KKK rally in South Carolina exposes the ugly underbelly of racism in the US
Outside the South Carolina statehouse, William Bader stood tall and defiant as he brandished a large Confederate battle flag. It was not unlike the one embroidered on his black shirt, or the one a local honor guard recently removed from a flagpole outside the legislative building where he protested.
Bader, an imperial wizard in the Trinity White Knights, drove hundreds of miles from Kentucky – or, rather, “Klantucky”, as he quipped – to Columbia, all in hopes of defending the flag on a sweltering Saturday afternoon.
“They took our flag, so be it,” said Bader, a member of the Ku Klux Klan for the past two decades. “They’re taking our heritage from us. They’re taking the freedom out of America.”
More than a week ago, South Carolina lawmakers voted overwhelmingly to take down the Confederate flag from its prominent position on the statehouse grounds. The controversial decision, which followed a racially motivated 17 June shooting that left nine African American men and women dead inside a historic Charleston church, prompted competing rallies between white supremacist and black activist groups.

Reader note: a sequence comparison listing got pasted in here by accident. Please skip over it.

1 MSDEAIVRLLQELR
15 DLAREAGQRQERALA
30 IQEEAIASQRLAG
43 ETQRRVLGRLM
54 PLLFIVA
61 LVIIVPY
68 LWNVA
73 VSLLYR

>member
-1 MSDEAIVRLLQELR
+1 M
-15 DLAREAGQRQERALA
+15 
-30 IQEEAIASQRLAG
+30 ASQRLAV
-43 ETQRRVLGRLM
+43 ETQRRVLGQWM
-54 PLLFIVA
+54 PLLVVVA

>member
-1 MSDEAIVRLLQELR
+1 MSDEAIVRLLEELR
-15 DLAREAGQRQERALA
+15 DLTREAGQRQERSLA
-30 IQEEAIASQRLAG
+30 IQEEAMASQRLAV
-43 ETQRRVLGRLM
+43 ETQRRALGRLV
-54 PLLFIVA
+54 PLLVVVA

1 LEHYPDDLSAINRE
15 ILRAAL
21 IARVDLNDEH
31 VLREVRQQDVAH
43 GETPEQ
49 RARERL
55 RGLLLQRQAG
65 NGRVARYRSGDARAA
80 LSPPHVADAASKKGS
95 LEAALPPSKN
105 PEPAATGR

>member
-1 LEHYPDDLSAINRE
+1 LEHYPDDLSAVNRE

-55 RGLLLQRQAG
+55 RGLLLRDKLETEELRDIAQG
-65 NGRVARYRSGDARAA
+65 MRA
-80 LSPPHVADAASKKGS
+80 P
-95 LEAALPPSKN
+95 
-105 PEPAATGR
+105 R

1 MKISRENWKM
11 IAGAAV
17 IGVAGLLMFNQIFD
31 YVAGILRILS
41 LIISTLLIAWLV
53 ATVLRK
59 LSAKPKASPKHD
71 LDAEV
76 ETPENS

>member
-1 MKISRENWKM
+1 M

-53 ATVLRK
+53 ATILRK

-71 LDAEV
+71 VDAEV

The Loyal White Knights, a North Carolina-based group thought to be the largest KKK faction, scheduled the protest to stop the removal of the flag. The group decided to carry on regardless. They received support from other KKK factions, National Socialist Movement members and Christian fundamentalists.
“The blacks have been out here attacking people, stealing people’s property, taking their flags,” said Steven Johnson, a South Carolina father of two who was among those waving Nazi flags during the rally. “I’m scared of what my family’s about to grow up with.”
Forgoing their notorious hoods, more than 50 protesters brandished flags and yelled racial epithets at minority onlookers from behind the protection of steel barricades, watched by dozens of law enforcement officers. According to Bader, some KKK members had planned to hold a church burning, wearing the infamous Klan uniforms.
South Carolina governor Nikki Haley this week called for people to ignore the “disruptive, hateful spectacle” of the KKK members and “to make the statehouse a lonely place for them”. Despite the wishes of the Republican governor, who demanded the flag’s removal following the Charleston shooting, about 2,000 people showed up to watch the demonstration, according to public safety officials.